Is it even debatable that banning the sale of land based solely on the fact that the potential buyer is Jewish represents a perfect example of “ethnically purifying” the land?

But, of course, the BDS movement has never been concerned with the equal application of moral standards, but, rather, with legitimizing their racist witch-hunt – the targeting of Israeli Jews for delegitimization, demonization and exclusion.  

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A very ugly map: Examining Saeb Erekat’s claim to Obama regarding settlements

According to a report in the Guardian on March 18th, Mahmoud Abbas showed President Obama a “very ugly map” during their meeting on Monday.

maps

Here are the first few passages of the story by Paul Lewis:

Palestinian president Mahmoud Abbas showed Barack Obama what his negotiator called “a very ugly map” of recently constructed Israeli settlements on Palestinian land, amid concern peace talks may be about to fall apart.

His chief negotiator, Saeb Erekat, who was present at the meeting between Abbas and Obama at the White House, said on Tuesday that the encounter had been “candid” and “difficult”.

Erekat said the Palestinian delegation showed the US president a map showing 10,589 housing settlement units he said were built on Palestinian-claimed territory since negotiations began less than eight months ago.

We put a map to president Obama – showed him the extent of what happened since we began in July,” Erekat said, showing the same map to an audience at the Wilson Center think-tank in Washington.

It is a very ugly map.

Though we haven’t seen Erekat’s map, the numbers he presented to the American President were, at best, extraordinarily misleading.

First, it’s unclear whether Erekat was referring to completed homes or merely construction starts. Either way, based on numbers available at the Israeli Central Bureau of Statistics, it appears as if Erekat was not telling the truth.

If ’10,589′ was meant to represent the number of completed homes in Judea and Samaria (the West Bank), and east Jerusalem, then, as the chart below showing completed homes by region in all of 2013 (a longer period than the 8 months Erekat is referencing) shows, this is simply not true.  

graph 1

As you can see, the chart shows that the number of construction starts for all of 2013 in the West Bank was 2,534, and the number of construction starts in ALL of Jerusalem (not merely east Jerusalem) was 4,625.  So, even taking into consideration the fact that the these stats include west Jerusalem as well – a part of the city not claimed as “Palestinian land” – the total number of construction starts in the West Bank and ALL of Jerusalem was only 7,159, far lower than the 10,589 claimed.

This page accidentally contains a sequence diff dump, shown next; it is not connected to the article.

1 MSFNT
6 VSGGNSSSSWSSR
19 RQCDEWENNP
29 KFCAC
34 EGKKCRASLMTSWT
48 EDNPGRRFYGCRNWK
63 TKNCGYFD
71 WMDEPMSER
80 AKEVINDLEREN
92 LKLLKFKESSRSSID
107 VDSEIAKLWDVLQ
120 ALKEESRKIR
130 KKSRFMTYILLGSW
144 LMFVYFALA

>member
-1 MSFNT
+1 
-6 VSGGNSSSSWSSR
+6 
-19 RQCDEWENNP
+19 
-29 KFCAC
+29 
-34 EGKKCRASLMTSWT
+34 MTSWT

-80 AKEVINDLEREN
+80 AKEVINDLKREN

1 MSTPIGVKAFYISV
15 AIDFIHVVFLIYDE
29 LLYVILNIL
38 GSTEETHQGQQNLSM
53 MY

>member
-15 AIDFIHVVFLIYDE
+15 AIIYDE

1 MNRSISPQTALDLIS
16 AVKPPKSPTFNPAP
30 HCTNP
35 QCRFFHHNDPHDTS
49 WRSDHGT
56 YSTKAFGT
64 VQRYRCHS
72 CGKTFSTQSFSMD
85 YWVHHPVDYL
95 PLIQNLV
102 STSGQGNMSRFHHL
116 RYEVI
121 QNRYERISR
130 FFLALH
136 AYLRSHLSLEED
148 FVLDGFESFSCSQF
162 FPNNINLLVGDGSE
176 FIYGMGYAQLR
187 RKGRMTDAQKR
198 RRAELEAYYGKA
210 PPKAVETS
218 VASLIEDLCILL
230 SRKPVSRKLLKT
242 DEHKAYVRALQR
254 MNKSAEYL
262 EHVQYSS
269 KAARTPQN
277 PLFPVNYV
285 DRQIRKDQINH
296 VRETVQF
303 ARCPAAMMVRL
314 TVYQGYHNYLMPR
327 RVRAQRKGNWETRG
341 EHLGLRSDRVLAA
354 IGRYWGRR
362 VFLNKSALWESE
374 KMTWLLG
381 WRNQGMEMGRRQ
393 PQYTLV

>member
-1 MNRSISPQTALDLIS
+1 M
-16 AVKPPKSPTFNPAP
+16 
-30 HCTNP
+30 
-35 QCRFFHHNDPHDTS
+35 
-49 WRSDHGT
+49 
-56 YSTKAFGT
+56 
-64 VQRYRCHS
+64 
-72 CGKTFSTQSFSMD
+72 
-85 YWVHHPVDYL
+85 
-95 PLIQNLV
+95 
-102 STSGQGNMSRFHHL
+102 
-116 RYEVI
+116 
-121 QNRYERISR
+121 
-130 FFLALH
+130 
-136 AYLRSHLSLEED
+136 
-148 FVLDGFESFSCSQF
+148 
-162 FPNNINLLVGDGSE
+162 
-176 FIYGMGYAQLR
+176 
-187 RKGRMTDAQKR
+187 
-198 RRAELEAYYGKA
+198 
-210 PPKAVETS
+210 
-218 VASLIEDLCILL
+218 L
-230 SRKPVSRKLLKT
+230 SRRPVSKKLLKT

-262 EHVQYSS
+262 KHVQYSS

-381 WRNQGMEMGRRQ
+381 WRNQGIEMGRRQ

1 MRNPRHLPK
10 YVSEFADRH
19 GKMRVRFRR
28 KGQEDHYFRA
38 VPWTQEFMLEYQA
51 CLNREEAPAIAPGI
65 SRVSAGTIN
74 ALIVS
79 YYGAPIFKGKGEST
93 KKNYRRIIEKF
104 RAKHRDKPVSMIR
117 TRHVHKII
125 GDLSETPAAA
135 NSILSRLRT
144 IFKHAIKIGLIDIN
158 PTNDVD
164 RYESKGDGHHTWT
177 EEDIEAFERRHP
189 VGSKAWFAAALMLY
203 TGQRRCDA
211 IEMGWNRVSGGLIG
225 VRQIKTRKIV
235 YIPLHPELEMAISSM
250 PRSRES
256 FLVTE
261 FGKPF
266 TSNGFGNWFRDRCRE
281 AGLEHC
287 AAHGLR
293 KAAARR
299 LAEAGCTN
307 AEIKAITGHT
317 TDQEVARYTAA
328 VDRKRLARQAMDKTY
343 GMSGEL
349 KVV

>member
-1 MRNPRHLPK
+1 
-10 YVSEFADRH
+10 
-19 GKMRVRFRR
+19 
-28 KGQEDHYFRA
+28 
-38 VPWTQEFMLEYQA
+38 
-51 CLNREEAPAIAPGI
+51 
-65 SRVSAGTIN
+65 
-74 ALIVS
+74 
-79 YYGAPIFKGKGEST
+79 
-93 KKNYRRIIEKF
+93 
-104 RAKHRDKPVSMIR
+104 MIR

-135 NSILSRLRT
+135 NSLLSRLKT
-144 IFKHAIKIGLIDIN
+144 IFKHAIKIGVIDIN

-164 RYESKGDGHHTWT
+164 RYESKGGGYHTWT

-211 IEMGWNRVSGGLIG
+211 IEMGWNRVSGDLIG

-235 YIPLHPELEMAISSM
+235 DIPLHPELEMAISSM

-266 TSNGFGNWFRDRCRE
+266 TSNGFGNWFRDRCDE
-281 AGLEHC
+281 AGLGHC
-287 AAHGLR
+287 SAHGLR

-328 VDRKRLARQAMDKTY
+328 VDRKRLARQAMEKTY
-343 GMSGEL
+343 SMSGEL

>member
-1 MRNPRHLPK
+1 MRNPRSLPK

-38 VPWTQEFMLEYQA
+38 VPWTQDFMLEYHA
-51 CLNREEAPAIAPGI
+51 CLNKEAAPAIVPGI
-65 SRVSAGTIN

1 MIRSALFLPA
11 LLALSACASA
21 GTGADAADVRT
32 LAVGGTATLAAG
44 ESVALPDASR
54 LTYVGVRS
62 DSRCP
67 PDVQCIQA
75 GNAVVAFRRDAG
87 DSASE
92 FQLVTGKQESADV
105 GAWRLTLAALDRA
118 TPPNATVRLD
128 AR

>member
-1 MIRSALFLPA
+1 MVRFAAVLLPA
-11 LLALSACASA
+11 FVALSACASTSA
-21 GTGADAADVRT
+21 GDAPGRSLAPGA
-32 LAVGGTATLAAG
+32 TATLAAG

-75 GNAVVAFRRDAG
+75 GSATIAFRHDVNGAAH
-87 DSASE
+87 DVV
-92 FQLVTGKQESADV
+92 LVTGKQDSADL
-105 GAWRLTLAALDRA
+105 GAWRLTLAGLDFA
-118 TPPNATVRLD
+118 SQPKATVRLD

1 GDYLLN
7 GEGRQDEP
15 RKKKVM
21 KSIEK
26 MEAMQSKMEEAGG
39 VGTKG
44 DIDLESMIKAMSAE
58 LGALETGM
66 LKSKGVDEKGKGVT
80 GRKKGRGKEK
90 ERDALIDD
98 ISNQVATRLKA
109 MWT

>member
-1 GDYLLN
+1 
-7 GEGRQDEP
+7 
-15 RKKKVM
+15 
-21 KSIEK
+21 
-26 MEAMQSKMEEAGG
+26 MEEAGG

If, on the other hand, Erekat’s number of 10,589 was meant to represent completed homes in the West Bank and east Jerusalem, then the degree of inaccuracy was even greater, as this chart from the CBS demonstrates:

chart 2 again

Arrow on the right points to Jerusalem. Arrow on the left points to the West Bank.

This chart shows that the number of completed homes in 2013 in the West Bank was 1,365, while the number of completed homes in ALL of Jerusalem – again, not merely east Jerusalem – was 3,652.  This brings the total number of completed homes in the territory to 5,017 – less than half of Erekat’s number.

Either way – whether Erekat’s claim refers to completed homes or construction starts – the numbers just don’t add up.

Moreover, contrary to broader claim by Erekat (and the U.S. administration) that Netanyahu is engaging in ‘aggressive settlement expansion’, we can see that the number of completed homes in the West Bank and ALL of Jerusalem in 2013 was slightly higher than in 2012, but decidedly lower than the figures recorded for 2011 and 2010.  Even the number of construction starts in the territories – which spiked in 2013 after artificially low numbers were recorded in the three previous years, due in part to Israel’s construction freeze – have been lower during Netanyahu’s years than under his predecessors.